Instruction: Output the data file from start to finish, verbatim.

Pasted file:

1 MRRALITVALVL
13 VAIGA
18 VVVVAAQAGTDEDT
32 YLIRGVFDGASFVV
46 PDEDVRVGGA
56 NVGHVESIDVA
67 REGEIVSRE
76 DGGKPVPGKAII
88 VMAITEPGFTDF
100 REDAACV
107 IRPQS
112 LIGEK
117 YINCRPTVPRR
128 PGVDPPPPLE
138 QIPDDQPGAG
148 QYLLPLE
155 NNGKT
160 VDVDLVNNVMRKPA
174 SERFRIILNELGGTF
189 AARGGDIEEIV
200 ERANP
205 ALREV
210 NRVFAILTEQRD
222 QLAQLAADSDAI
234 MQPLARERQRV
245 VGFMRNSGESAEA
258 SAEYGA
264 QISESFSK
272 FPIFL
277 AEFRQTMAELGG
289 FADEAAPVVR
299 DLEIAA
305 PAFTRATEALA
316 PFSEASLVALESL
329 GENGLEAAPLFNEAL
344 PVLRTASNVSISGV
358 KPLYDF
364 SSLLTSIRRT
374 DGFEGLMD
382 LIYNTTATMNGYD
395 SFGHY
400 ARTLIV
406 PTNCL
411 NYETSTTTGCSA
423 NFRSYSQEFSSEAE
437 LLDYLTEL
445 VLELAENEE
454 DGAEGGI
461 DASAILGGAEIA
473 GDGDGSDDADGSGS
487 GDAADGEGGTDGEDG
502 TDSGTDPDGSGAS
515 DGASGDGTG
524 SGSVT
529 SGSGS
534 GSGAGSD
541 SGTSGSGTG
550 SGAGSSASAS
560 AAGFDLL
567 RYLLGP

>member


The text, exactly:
1 MRRALITVALVL
13 VAIGA
18 VVVVAAQAGTDEDT
32 YLIRGVFDGASFVV
46 PDEDVRVGGA
56 NVGHVESIDVA
67 REGEIVSRE
76 DGGKPVPGKAII
88 VMAITEPGFTDF
100 REDAACV
107 IRPQS
112 LIGEK
117 YINCRPTVPRR
128 PGVDPPPPLE
138 QIPDDQPGAG
148 QYLLPLE
155 NNGKT
160 VDVDLVNNVMRKPA
174 SERFRIILNELGGTF
189 AARGGDIEEIV
200 ERANP
205 ALREV
210 NRVFAILTEQRD
222 QLAQLAADSDAI
234 MQPLARERQRV
245 VGFMRNSGESAEA
258 SAEYGA
264 QISESFSK
272 FPIFL
277 AEFRQTMAELGG
289 FADEAAPVVR
299 DLEIAA
305 PAFTRATEALA
316 PFSEASLVALESL
329 GENGLEAAPLFNEAL
344 PVLRTASNVSISGV
358 KPLYDF
364 SSLLTSIRRT
374 DGFEGLMD
382 LIYNTTATMNGYD
395 SFGHY
400 ARTLIV
406 PTNCL
411 NYETSTTTGCSA
423 NFRSYSQEFSSEAE
437 LLDYLTEL
445 VLELAENEE
454 DGAEGGI
461 DASAILGGAEIA
473 GDGDGSDDADGSGS
487 GDAADGEGGTDGEDG
502 TDSGTDPDGSGAS
515 DGASGDGTG
524 SGSVT
529 SGSGS
534 GSGAGSD
541 SGTSGSGTG
550 SGAGSSASAS
560 AAGFDLL
567 RYLLGP

>member